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See-Through Sensors Hide Eye-Tracking in Plain Sight

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An 8 x 8 array of photodetectors made of graphene and quantum dots is barely visible on a piece of clear quartz.

The development could lead to eye-tracking applications in which image sensors go right in front of the eye, instead of to the side as they are in today’s devices.

Credit: ACS Photonics

Semi-transparent image sensors developed by researchers at Spain's Barcelona Institute of Science and Technology (BIST) and image sensor provider Qurv Technologies could be incorporated into eyeglasses or curved windshields in front of a user's eyes, with their readout electronics positioned on the side.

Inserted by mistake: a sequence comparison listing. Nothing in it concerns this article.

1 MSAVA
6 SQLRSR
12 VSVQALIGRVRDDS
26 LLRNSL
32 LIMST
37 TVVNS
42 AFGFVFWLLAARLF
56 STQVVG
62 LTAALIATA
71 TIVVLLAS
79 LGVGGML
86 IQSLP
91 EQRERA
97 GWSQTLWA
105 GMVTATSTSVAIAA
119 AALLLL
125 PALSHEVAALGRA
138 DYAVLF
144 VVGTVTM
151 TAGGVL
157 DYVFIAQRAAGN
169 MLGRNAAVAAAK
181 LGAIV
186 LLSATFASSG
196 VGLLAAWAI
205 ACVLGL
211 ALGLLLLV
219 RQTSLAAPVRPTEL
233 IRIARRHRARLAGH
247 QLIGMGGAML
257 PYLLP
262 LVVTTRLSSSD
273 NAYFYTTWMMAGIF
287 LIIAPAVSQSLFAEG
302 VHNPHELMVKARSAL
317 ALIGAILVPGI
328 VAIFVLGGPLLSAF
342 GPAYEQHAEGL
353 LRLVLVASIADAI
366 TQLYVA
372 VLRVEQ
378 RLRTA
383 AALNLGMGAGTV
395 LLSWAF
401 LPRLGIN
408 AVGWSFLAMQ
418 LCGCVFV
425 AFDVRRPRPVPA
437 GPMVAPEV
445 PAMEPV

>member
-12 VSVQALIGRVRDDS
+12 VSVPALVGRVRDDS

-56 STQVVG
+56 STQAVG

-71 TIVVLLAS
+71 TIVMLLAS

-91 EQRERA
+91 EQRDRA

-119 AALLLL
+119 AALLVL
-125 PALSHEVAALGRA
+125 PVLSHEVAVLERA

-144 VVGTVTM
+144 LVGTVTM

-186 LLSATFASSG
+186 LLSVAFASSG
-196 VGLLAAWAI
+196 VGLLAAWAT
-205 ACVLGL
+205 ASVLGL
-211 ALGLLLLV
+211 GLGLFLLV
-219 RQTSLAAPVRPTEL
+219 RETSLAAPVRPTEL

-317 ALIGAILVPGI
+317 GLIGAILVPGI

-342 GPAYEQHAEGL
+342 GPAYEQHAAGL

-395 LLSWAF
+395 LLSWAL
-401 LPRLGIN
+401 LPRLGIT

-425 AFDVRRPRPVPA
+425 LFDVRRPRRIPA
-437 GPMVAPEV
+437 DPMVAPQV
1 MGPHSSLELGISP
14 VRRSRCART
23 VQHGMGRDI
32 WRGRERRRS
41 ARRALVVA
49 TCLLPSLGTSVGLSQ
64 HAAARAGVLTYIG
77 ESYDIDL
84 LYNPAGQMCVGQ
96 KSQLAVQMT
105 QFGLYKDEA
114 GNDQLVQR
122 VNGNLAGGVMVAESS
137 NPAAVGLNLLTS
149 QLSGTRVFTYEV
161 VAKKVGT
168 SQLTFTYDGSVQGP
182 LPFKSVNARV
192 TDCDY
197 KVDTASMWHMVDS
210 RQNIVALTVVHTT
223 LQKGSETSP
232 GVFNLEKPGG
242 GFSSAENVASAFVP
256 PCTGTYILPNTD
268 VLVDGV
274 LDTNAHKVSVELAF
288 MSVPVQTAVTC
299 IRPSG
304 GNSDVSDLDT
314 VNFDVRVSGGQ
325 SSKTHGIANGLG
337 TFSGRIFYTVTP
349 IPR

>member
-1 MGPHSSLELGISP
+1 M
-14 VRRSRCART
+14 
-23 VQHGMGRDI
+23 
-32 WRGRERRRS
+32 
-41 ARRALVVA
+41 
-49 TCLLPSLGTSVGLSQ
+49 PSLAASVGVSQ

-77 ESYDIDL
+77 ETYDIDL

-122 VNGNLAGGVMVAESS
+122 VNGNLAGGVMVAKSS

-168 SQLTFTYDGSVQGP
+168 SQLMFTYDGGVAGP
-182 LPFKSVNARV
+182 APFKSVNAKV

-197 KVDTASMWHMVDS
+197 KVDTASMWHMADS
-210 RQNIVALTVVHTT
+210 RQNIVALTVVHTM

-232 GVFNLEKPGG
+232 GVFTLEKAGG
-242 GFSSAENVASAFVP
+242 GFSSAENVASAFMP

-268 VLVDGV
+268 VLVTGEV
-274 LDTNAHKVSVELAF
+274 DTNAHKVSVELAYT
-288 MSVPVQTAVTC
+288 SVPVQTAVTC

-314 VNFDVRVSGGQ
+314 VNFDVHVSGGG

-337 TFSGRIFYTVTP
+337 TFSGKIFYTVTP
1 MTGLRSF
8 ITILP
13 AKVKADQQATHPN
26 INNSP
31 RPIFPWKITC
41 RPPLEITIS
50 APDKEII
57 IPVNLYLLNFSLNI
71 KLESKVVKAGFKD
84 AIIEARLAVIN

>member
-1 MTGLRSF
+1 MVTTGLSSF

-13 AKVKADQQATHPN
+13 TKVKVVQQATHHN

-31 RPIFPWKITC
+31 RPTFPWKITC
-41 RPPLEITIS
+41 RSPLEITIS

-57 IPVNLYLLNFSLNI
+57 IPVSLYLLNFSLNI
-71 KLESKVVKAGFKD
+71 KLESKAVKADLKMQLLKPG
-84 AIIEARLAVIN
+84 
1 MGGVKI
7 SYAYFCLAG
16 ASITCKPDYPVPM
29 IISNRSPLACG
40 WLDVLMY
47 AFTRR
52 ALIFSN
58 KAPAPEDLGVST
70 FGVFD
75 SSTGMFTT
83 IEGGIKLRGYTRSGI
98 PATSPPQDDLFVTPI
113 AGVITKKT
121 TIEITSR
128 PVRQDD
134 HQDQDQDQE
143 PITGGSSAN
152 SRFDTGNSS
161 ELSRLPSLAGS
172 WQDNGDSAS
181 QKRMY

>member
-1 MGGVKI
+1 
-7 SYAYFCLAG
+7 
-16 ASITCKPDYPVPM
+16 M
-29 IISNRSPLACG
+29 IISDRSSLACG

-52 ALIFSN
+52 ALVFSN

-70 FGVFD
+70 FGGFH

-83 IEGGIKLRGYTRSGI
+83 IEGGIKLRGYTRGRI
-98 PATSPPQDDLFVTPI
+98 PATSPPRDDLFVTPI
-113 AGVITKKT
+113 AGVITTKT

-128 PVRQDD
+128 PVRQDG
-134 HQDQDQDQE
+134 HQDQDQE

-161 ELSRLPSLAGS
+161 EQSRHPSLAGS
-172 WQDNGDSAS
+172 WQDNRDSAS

BIST's Frank Koppens said the technology could reduce the bulkiness of eye-tracking hardware, enable more accurate gaze detection, and streamline computational complexity.

The sensors' approximately 90% transparent photodetectors use quantum dots that absorb and pass on photons to atoms-thick graphene for conversion into voltage.

Koppens said this conversion is about 60% efficient, which is "quite high, comparable to conventional silicon photodetectors, and enough for eye-tracking."

From IEEE Spectrum
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